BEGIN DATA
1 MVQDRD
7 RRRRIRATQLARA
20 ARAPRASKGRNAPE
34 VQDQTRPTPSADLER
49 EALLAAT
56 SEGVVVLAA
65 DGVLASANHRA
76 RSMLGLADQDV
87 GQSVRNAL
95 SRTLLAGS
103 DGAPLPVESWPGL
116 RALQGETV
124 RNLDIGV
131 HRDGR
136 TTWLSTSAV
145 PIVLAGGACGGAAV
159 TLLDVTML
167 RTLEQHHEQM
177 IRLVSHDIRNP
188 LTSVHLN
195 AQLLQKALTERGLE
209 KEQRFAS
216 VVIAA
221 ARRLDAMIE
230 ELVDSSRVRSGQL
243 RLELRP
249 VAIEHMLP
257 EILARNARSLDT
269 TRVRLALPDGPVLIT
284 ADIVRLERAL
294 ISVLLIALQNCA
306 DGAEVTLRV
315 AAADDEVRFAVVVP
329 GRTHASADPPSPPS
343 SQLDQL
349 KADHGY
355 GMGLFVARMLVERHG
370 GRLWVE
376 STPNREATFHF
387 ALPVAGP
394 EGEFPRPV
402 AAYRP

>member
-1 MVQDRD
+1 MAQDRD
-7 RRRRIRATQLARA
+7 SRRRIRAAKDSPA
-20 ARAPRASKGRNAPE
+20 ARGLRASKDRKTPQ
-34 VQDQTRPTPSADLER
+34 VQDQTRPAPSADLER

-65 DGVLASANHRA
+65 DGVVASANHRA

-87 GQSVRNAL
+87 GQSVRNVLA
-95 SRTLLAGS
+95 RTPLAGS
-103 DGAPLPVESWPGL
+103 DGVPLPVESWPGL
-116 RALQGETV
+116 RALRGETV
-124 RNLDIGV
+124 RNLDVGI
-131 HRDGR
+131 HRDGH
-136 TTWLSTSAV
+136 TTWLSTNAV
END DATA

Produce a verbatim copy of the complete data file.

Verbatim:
1 MVQDRD
7 RRRRIRATQLARA
20 ARAPRASKGRNAPE
34 VQDQTRPTPSADLER
49 EALLAAT
56 SEGVVVLAA
65 DGVLASANHRA
76 RSMLGLADQDV
87 GQSVRNAL
95 SRTLLAGS
103 DGAPLPVESWPGL
116 RALQGETV
124 RNLDIGV
131 HRDGR
136 TTWLSTSAV
145 PIVLAGGACGGAAV
159 TLLDVTML
167 RTLEQHHEQM
177 IRLVSHDIRNP
188 LTSVHLN
195 AQLLQKALTERGLE
209 KEQRFAS
216 VVIAA
221 ARRLDAMIE
230 ELVDSSRVRSGQL
243 RLELRP
249 VAIEHMLP
257 EILARNARSLDT
269 TRVRLALPDGPVLIT
284 ADIVRLERAL
294 ISVLLIALQNCA
306 DGAEVTLRV
315 AAADDEVRFAVVVP
329 GRTHASADPPSPPS
343 SQLDQL
349 KADHGY
355 GMGLFVARMLVERHG
370 GRLWVE
376 STPNREATFHF
387 ALPVAGP
394 EGEFPRPV
402 AAYRP

>member
-1 MVQDRD
+1 MAQDRD
-7 RRRRIRATQLARA
+7 SRRRIRAAKDSPA
-20 ARAPRASKGRNAPE
+20 ARGLRASKDRKTPQ
-34 VQDQTRPTPSADLER
+34 VQDQTRPAPSADLER

-65 DGVLASANHRA
+65 DGVVASANHRA

-87 GQSVRNAL
+87 GQSVRNVLA
-95 SRTLLAGS
+95 RTPLAGS
-103 DGAPLPVESWPGL
+103 DGVPLPVESWPGL
-116 RALQGETV
+116 RALRGETV
-124 RNLDIGV
+124 RNLDVGI
-131 HRDGR
+131 HRDGH
-136 TTWLSTSAV
+136 TTWLSTNAV